Some people have seen the Rick Smith campaign’s reluctance to issue the list of nominators as some clever and subtle manoeuvre. Others have seen the Glenn Davies campaign’s errors and corrections in publishing their list of nominators as trying to beef up their support. However, it is better to see that both sides have had difficulty with administering the details of the nomination process – making simple mistakes without ill intent. One group acted publically the other decided to wait for official confirmation – neither side were acting suspiciously. No doubt I will come into criticism for writing on the election, just as I have been criticised for remaining a shadowy silent figure in the background. You cannot win with cynical people but we must be wary not to get caught up in believing the web of conspiracy theories.
Both teams will be meeting privately to work out the best way to present their candidate in the best light for synod. Such private conversations and meetings, plans, and yes ‘tactics’, are perfectly appropriate – indeed desirable – so that synod members have the clearest case as to why one candidate is to be preferred over the other.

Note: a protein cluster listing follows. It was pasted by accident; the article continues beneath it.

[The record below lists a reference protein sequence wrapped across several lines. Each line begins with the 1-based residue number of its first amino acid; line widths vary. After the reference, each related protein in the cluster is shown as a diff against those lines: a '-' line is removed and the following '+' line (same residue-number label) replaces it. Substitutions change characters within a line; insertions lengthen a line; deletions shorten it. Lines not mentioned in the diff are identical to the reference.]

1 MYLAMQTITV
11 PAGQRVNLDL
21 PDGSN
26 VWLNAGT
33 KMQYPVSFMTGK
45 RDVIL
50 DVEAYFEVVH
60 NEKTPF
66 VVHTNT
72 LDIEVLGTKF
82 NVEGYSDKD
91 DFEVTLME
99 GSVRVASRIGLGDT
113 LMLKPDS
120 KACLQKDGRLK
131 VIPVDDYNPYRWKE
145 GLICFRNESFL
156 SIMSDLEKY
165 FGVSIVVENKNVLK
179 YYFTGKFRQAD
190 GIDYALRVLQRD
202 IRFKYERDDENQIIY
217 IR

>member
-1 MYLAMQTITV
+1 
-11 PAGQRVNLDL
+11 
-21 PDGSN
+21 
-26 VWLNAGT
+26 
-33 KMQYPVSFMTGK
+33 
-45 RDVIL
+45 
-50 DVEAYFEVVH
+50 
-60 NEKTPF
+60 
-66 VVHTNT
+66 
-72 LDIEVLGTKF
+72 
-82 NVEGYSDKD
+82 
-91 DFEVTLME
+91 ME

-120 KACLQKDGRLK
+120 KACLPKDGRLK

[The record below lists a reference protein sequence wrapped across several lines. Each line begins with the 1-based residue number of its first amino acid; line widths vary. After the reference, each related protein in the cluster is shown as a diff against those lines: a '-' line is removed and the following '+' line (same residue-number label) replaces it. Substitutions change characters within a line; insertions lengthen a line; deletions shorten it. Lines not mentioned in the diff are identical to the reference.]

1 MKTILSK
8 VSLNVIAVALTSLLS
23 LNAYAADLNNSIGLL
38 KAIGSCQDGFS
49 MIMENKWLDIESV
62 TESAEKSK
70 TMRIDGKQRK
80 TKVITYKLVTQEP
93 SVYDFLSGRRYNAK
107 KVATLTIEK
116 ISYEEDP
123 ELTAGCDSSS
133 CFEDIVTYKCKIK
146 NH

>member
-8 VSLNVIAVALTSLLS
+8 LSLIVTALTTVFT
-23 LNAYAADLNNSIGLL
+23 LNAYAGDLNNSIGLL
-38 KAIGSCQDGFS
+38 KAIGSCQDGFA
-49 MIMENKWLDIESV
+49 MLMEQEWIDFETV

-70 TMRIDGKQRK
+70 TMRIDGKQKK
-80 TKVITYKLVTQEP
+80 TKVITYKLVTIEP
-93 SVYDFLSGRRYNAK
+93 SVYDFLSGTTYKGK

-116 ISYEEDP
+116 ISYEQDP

Another way the election is quite different to the world’s elections is the lack of the candidates campaigning or making promises. Government elections are run by the candidates giving something of a policy and programme statement full of promises as to what they are going to do when elected. But our candidates are elected to be the man of God who will lead us in the future – not with a new programme to change the face of the diocese but by prayer and faithful preaching of God’s word to advance the cause of Christ. As such the candidates do not organise a campaign, their nominators and supporters do. The candidates do not give ‘policy statements’ about what they would do when they become Archbishop. They do not address synod or answer its questions. After the presidential address at the beginning of synod, they withdraw from the synod hall and do not return till the end of the process when one of them is invited to become Archbishop.